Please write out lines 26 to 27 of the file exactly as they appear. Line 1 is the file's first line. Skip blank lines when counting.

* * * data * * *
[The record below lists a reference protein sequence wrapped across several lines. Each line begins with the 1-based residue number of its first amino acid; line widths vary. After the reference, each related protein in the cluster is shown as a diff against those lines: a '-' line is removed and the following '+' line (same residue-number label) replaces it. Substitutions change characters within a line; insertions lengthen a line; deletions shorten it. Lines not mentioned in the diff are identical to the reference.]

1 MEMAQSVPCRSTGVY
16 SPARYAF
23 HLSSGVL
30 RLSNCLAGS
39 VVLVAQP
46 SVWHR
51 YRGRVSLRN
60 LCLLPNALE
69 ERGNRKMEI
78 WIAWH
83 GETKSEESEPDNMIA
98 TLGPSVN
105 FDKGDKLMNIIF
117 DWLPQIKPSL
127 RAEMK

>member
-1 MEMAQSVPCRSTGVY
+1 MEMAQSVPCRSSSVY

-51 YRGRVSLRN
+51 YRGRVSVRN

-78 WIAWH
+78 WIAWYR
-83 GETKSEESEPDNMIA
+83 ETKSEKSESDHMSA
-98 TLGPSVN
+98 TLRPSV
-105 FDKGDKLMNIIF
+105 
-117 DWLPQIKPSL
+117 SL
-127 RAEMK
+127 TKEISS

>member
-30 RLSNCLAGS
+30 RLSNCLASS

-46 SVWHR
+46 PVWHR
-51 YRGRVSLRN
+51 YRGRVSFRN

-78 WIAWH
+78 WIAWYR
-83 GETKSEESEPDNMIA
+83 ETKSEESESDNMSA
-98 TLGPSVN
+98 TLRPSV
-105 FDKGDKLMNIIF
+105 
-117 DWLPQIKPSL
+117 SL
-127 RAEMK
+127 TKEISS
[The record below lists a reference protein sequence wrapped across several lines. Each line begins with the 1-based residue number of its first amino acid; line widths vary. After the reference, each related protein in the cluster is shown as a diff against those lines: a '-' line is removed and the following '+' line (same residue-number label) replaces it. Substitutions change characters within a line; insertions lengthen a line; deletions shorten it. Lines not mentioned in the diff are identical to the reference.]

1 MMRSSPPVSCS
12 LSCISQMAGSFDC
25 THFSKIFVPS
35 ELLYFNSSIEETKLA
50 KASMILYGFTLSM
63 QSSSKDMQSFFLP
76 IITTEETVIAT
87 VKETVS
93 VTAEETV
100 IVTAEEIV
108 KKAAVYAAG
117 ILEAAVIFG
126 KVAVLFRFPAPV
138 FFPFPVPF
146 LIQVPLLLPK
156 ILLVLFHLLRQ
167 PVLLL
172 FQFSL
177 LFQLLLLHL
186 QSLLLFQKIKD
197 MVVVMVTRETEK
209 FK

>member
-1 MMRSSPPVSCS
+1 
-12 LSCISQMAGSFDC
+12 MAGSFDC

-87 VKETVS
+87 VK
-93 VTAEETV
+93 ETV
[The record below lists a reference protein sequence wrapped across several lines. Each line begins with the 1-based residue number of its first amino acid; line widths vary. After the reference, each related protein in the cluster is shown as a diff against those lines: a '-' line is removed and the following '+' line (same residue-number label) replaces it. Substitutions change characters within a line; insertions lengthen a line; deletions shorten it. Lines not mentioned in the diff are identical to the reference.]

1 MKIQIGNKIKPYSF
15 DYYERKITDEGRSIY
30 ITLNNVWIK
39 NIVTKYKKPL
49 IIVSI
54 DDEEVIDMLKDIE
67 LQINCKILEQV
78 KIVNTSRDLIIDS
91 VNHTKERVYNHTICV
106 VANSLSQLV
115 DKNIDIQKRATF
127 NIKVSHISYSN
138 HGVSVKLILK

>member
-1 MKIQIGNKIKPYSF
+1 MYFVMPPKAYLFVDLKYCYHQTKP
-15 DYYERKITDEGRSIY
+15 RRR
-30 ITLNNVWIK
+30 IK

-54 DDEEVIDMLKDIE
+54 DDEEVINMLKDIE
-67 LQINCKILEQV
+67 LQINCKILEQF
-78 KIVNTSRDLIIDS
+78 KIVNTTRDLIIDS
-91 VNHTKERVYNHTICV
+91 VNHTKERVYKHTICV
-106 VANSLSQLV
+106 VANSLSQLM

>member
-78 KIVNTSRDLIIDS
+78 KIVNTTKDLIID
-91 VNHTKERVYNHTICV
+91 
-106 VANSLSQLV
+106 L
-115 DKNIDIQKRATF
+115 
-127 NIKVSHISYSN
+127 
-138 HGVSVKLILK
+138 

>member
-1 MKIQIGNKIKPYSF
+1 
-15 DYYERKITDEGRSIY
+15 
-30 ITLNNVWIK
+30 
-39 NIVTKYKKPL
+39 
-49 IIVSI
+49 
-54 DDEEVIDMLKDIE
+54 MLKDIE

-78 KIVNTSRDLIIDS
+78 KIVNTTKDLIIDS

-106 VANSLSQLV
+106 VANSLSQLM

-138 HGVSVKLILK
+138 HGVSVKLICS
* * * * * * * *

-98 TLGPSVN
+98 TLRPSV